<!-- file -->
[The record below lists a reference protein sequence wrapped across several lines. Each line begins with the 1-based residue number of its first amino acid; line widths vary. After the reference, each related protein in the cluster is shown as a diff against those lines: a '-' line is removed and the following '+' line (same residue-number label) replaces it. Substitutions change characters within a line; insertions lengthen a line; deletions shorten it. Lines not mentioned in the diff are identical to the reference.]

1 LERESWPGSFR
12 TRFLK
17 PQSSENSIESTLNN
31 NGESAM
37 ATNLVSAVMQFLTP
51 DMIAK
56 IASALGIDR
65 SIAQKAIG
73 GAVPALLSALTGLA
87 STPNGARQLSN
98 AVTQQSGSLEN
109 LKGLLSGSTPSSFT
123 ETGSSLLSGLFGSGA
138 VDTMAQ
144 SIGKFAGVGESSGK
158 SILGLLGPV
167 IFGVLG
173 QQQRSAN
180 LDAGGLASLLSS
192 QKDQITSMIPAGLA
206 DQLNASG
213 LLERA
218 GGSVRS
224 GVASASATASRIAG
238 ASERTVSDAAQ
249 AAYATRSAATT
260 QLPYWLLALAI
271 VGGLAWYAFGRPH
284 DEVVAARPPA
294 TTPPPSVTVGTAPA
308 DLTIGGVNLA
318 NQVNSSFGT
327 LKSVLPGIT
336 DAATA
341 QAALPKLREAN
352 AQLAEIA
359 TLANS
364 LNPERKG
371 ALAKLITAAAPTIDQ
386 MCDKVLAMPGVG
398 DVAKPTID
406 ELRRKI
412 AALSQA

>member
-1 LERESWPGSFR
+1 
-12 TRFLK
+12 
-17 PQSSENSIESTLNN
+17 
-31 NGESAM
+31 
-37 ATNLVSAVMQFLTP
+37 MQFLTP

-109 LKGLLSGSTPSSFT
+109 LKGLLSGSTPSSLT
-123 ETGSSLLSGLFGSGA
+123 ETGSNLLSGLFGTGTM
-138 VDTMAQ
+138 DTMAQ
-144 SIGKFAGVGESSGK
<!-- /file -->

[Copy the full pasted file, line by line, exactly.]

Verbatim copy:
[The record below lists a reference protein sequence wrapped across several lines. Each line begins with the 1-based residue number of its first amino acid; line widths vary. After the reference, each related protein in the cluster is shown as a diff against those lines: a '-' line is removed and the following '+' line (same residue-number label) replaces it. Substitutions change characters within a line; insertions lengthen a line; deletions shorten it. Lines not mentioned in the diff are identical to the reference.]

1 LERESWPGSFR
12 TRFLK
17 PQSSENSIESTLNN
31 NGESAM
37 ATNLVSAVMQFLTP
51 DMIAK
56 IASALGIDR
65 SIAQKAIG
73 GAVPALLSALTGLA
87 STPNGARQLSN
98 AVTQQSGSLEN
109 LKGLLSGSTPSSFT
123 ETGSSLLSGLFGSGA
138 VDTMAQ
144 SIGKFAGVGESSGK
158 SILGLLGPV
167 IFGVLG
173 QQQRSAN
180 LDAGGLASLLSS
192 QKDQITSMIPAGLA
206 DQLNASG
213 LLERA
218 GGSVRS
224 GVASASATASRIAG
238 ASERTVSDAAQ
249 AAYATRSAATT
260 QLPYWLLALAI
271 VGGLAWYAFGRPH
284 DEVVAARPPA
294 TTPPPSVTVGTAPA
308 DLTIGGVNLA
318 NQVNSSFGT
327 LKSVLPGIT
336 DAATA
341 QAALPKLREAN
352 AQLAEIA
359 TLANS
364 LNPERKG
371 ALAKLITAAAPTIDQ
386 MCDKVLAMPGVG
398 DVAKPTID
406 ELRRKI
412 AALSQA

>member
-1 LERESWPGSFR
+1 
-12 TRFLK
+12 
-17 PQSSENSIESTLNN
+17 
-31 NGESAM
+31 
-37 ATNLVSAVMQFLTP
+37 MQFLTP

-109 LKGLLSGSTPSSFT
+109 LKGLLSGSTPSSLT
-123 ETGSSLLSGLFGSGA
+123 ETGSNLLSGLFGTGTM
-138 VDTMAQ
+138 DTMAQ
-144 SIGKFAGVGESSGK